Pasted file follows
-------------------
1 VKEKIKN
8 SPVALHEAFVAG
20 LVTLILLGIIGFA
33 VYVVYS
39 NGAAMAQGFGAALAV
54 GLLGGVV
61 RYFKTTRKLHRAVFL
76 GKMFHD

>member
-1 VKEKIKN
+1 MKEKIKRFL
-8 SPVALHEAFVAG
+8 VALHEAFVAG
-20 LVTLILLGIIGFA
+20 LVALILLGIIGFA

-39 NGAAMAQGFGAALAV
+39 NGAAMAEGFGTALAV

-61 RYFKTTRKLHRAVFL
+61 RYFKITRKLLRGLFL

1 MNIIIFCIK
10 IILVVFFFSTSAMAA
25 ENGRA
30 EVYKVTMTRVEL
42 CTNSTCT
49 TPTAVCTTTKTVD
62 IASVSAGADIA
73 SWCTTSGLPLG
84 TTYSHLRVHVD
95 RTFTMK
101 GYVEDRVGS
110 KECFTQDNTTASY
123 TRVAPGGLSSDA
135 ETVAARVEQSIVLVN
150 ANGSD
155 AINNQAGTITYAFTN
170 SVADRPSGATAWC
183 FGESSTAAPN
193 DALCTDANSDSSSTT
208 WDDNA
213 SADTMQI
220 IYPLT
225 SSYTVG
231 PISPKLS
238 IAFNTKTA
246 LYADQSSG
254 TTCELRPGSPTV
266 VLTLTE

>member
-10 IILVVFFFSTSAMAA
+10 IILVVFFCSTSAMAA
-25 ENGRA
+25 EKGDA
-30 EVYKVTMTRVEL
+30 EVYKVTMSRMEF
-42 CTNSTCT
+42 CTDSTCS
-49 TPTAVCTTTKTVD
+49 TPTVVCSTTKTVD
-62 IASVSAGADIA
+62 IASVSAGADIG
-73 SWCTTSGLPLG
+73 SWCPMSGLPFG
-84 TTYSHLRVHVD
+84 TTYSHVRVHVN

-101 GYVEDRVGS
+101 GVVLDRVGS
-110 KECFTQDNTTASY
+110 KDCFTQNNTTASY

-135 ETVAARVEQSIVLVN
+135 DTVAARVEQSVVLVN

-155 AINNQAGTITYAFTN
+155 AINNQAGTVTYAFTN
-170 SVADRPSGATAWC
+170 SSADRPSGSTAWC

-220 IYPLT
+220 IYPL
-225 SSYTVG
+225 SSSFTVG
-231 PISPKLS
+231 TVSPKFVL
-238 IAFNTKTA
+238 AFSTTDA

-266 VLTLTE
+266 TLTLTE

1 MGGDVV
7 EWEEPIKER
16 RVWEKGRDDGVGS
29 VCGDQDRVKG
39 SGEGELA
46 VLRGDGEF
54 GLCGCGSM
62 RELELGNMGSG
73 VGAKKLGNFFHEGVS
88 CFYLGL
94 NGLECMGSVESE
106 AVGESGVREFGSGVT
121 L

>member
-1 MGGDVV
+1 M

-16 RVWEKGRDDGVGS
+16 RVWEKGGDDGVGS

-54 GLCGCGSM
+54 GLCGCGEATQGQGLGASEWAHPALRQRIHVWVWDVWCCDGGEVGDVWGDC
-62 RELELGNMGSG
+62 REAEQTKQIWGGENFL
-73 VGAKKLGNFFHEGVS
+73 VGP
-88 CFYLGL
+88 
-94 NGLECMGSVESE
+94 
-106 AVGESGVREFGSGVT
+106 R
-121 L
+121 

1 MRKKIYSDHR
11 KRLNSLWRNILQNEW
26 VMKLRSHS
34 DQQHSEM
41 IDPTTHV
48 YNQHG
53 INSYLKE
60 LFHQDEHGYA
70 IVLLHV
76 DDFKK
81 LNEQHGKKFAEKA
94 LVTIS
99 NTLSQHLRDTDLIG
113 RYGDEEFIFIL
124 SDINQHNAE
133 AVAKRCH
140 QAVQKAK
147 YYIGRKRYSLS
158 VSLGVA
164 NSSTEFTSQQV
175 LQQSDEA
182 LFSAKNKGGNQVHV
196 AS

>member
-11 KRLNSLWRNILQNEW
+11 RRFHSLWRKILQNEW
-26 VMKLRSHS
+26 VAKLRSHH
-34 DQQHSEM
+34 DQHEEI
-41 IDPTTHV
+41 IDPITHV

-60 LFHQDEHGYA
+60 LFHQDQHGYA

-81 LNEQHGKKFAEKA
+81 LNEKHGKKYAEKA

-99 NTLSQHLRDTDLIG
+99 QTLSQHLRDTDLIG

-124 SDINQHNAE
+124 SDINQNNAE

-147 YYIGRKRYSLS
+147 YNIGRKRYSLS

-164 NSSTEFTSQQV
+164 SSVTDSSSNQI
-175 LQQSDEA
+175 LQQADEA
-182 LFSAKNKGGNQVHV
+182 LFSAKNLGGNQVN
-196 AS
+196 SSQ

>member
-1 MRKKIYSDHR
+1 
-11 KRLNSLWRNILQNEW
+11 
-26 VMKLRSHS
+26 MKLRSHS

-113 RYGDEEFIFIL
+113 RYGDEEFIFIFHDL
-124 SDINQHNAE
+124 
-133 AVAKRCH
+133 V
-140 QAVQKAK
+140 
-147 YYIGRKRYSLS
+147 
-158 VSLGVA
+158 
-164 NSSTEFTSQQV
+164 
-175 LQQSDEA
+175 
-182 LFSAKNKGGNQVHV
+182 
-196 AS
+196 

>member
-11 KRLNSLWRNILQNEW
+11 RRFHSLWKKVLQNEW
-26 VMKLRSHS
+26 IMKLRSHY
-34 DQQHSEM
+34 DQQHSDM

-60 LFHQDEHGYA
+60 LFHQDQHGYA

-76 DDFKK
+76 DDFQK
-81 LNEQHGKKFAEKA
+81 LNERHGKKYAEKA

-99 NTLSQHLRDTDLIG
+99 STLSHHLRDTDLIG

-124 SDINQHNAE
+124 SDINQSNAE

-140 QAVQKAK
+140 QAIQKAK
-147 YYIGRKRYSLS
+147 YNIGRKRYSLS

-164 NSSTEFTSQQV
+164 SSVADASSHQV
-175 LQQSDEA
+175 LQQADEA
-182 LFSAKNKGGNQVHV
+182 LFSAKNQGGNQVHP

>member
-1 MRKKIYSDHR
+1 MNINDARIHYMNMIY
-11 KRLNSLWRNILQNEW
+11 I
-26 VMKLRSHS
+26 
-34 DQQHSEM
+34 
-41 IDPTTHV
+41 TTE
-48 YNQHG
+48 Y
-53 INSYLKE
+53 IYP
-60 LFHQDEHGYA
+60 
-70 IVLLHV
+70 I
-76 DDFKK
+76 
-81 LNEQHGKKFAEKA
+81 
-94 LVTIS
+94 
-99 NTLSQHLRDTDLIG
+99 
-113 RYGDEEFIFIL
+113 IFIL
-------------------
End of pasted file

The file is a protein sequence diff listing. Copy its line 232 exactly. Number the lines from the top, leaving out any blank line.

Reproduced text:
-48 YNQHG